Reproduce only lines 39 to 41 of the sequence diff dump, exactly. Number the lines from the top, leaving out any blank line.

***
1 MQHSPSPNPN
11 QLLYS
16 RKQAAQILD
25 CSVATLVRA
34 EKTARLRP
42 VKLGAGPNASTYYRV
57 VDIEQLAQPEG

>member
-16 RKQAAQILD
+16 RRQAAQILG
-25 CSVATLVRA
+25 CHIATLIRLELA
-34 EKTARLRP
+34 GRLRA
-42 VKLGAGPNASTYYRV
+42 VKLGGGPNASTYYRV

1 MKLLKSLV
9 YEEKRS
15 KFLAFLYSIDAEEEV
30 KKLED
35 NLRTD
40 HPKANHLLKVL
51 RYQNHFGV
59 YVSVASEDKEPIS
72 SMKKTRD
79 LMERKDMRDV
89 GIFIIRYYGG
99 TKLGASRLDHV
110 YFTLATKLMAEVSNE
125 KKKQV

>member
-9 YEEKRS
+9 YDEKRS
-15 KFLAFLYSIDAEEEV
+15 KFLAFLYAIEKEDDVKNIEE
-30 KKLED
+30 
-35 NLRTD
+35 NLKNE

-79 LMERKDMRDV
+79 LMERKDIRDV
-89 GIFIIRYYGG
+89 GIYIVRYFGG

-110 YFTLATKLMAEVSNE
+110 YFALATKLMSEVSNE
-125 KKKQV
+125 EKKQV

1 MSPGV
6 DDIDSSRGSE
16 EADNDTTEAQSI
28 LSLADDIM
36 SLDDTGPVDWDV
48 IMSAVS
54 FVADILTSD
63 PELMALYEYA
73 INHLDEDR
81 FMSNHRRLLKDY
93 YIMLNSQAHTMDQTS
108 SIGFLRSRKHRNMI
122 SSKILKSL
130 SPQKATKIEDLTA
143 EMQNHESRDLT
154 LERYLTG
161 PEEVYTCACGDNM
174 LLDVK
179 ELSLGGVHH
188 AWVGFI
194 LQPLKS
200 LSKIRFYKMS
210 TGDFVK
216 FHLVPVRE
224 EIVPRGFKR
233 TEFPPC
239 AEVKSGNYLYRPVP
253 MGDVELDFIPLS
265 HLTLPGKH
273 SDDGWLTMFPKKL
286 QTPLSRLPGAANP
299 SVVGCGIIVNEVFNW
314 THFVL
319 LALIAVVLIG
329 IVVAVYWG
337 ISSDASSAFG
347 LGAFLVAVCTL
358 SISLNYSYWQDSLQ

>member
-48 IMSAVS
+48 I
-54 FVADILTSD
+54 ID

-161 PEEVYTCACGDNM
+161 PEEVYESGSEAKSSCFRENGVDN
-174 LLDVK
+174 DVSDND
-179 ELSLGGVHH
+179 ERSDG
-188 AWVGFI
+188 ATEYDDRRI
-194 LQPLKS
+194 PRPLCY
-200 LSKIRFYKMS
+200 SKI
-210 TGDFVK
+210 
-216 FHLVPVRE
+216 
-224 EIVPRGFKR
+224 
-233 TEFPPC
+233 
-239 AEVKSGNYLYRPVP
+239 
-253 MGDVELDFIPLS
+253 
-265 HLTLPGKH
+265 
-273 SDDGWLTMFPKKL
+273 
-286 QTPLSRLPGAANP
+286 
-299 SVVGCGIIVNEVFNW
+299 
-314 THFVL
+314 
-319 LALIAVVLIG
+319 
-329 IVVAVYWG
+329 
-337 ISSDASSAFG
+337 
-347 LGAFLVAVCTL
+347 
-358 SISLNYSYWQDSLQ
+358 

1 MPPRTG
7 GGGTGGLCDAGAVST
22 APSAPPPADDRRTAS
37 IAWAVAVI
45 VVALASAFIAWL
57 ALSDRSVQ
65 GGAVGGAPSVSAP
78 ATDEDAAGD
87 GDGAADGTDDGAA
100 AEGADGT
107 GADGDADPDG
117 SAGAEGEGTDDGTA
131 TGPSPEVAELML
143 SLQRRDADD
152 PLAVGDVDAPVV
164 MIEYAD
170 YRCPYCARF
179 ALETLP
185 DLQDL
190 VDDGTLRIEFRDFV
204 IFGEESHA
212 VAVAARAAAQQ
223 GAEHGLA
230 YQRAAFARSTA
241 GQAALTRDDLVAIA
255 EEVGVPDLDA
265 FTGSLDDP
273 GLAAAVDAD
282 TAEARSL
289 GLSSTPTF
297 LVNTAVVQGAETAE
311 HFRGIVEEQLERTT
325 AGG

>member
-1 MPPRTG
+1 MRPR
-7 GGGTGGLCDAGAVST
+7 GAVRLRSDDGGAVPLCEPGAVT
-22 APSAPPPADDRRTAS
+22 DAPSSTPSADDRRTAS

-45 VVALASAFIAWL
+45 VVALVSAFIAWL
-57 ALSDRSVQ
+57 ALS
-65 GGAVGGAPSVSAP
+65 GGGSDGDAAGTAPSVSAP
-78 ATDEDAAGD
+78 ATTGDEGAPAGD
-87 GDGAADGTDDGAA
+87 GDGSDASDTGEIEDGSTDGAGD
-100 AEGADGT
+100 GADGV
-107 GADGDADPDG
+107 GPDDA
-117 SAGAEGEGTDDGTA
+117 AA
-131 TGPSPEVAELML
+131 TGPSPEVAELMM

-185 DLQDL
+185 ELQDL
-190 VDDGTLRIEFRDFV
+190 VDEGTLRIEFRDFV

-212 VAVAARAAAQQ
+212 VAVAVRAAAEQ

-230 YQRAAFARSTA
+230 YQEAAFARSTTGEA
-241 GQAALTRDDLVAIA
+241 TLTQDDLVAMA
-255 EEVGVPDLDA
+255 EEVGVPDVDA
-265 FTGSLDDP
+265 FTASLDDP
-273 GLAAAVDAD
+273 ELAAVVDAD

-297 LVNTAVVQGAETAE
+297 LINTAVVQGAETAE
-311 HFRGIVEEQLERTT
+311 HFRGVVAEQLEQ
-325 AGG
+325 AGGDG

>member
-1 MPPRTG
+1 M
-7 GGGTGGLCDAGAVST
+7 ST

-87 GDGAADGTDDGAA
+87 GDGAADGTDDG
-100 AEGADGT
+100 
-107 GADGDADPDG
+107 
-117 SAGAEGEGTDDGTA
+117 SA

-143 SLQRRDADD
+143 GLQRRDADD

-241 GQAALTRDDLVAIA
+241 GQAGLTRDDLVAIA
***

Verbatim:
+35 NLKNE

-79 LMERKDMRDV
+79 LMERKDIRDV